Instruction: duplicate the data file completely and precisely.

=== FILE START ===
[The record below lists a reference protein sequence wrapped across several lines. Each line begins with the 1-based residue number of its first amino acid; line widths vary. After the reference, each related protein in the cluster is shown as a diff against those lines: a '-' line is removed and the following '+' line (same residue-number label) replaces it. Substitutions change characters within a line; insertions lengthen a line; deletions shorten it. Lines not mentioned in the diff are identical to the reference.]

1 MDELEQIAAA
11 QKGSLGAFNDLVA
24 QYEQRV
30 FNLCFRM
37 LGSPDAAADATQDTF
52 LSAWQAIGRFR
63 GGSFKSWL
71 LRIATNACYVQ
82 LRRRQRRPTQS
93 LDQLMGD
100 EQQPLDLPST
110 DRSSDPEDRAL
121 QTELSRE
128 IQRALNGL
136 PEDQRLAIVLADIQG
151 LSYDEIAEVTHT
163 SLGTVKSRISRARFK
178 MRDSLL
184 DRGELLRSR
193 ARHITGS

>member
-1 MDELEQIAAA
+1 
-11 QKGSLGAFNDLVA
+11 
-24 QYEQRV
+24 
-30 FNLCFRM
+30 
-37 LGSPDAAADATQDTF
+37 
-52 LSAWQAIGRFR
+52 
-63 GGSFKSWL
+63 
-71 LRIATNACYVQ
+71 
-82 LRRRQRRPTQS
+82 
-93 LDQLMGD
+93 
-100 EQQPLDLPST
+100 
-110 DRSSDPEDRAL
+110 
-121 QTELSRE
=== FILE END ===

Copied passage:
[The record below lists a reference protein sequence wrapped across several lines. Each line begins with the 1-based residue number of its first amino acid; line widths vary. After the reference, each related protein in the cluster is shown as a diff against those lines: a '-' line is removed and the following '+' line (same residue-number label) replaces it. Substitutions change characters within a line; insertions lengthen a line; deletions shorten it. Lines not mentioned in the diff are identical to the reference.]

1 MDELEQIAAA
11 QKGSLGAFNDLVA
24 QYEQRV
30 FNLCFRM
37 LGSPDAAADATQDTF
52 LSAWQAIGRFR
63 GGSFKSWL
71 LRIATNACYVQ
82 LRRRQRRPTQS
93 LDQLMGD
100 EQQPLDLPST
110 DRSSDPEDRAL
121 QTELSRE
128 IQRALNGL
136 PEDQRLAIVLADIQG
151 LSYDEIAEVTHT
163 SLGTVKSRISRARFK
178 MRDSLL
184 DRGELLRSR
193 ARHITGS

>member
-1 MDELEQIAAA
+1 
-11 QKGSLGAFNDLVA
+11 
-24 QYEQRV
+24 
-30 FNLCFRM
+30 
-37 LGSPDAAADATQDTF
+37 
-52 LSAWQAIGRFR
+52 
-63 GGSFKSWL
+63 
-71 LRIATNACYVQ
+71 
-82 LRRRQRRPTQS
+82 
-93 LDQLMGD
+93 
-100 EQQPLDLPST
+100 
-110 DRSSDPEDRAL
+110 
-121 QTELSRE